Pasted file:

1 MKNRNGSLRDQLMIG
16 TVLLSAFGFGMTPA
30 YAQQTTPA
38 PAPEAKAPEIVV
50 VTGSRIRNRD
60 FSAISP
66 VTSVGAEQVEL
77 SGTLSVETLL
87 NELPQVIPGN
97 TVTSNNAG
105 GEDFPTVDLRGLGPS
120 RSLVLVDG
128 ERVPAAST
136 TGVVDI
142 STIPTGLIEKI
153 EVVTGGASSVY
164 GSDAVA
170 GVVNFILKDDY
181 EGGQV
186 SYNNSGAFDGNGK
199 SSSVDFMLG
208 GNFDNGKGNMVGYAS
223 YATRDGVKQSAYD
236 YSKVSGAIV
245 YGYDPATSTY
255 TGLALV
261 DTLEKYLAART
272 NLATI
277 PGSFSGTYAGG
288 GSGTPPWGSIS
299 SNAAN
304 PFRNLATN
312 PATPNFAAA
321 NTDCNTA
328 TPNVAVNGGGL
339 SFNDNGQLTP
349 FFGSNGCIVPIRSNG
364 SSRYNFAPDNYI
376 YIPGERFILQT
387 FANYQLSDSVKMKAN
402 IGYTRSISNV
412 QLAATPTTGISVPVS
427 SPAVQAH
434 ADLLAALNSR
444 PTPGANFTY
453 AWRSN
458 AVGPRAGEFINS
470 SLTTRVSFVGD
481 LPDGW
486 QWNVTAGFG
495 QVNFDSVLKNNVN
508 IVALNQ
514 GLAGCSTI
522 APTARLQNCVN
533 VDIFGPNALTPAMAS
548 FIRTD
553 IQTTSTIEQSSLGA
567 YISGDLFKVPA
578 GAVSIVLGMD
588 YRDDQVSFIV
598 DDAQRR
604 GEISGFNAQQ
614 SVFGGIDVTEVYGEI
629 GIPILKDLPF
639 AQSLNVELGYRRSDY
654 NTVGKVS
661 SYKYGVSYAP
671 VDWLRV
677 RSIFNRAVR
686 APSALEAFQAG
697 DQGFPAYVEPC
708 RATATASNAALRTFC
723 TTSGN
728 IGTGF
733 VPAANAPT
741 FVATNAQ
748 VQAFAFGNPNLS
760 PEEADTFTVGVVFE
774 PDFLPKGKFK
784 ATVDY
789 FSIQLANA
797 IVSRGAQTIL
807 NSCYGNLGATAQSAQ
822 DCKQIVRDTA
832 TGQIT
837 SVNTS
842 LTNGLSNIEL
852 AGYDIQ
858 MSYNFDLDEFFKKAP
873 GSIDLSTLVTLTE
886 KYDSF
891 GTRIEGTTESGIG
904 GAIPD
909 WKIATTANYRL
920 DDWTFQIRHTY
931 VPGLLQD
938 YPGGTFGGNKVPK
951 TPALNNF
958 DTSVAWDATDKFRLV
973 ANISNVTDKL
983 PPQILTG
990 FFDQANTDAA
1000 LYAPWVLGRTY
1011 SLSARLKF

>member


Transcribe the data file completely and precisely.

1 MKNRNGSLRDQLMIG
16 TVLLSAFGFGMTPA
30 YAQQTTPA
38 PAPEAKAPEIVV
50 VTGSRIRNRD
60 FSAISP
66 VTSVGAEQVEL
77 SGTLSVETLL
87 NELPQVIPGN
97 TVTSNNAG
105 GEDFPTVDLRGLGPS
120 RSLVLVDG
128 ERVPAAST
136 TGVVDI
142 STIPTGLIEKI
153 EVVTGGASSVY
164 GSDAVA
170 GVVNFILKDDY
181 EGGQV
186 SYNNSGAFDGNGK
199 SSSVDFMLG
208 GNFDNGKGNMVGYAS
223 YATRDGVKQSAYD
236 YSKVSGAIV
245 YGYDPATSTY
255 TGLALV
261 DTLEKYLAART
272 NLATI
277 PGSFSGTYAGG
288 GSGTPPWGSIS
299 SNAAN
304 PFRNLATN
312 PATPNFAAA
321 NTDCNTA
328 TPNVAVNGGGL
339 SFNDNGQLTP
349 FFGSNGCIVPIRSNG
364 SSRYNFAPDNYI
376 YIPGERFILQT
387 FANYQLSDSVKMKAN
402 IGYTRSISNV
412 QLAATPTTGISVPVS
427 SPAVQAH
434 ADLLAALNSR
444 PTPGANFTY
453 AWRSN
458 AVGPRAGEFINS
470 SLTTRVSFVGD
481 LPDGW
486 QWNVTAGFG
495 QVNFDSVLKNNVN
508 IVALNQ
514 GLAGCSTI
522 APTARLQNCVN
533 VDIFGPNALTPAMAS
548 FIRTD
553 IQTTSTIEQSSLGA
567 YISGDLFKVPA
578 GAVSIVLGMD
588 YRDDQVSFIV
598 DDAQRR
604 GEISGFNAQQ
614 SVFGGIDVTEVYGEI
629 GIPILKDLPF
639 AQSLNVELGYRRSDY
654 NTVGKVS
661 SYKYGVSYAP
671 VDWLRV
677 RSIFNRAVR
686 APSALEAFQAG
697 DQGFPAYVEPC
708 RATATASNAALRTFC
723 TTSGN
728 IGTGF
733 VPAANAPT
741 FVATNAQ
748 VQAFAFGNPNLS
760 PEEADTFTVGVVFE
774 PDFLPKGKFK
784 ATVDY
789 FSIQLANA
797 IVSRGAQTIL
807 NSCYGNLGATAQSAQ
822 DCKQIVRDTA
832 TGQIT
837 SVNTS
842 LTNGLSNIEL
852 AGYDIQ
858 MSYNFDLDEFFKKAP
873 GSIDLSTLVTLTE
886 KYDSF
891 GTRIEGTTESGIG
904 GAIPD
909 WKIATTANYRL
920 DDWTFQIRHTY
931 VPGLLQD
938 YPGGTFGGNKVPK
951 TPALNNF
958 DTSVAWDATDKFRLV
973 ANISNVTDKL
983 PPQILTG
990 FFDQANTDAA
1000 LYAPWVLGRTY
1011 SLSARLKF

>member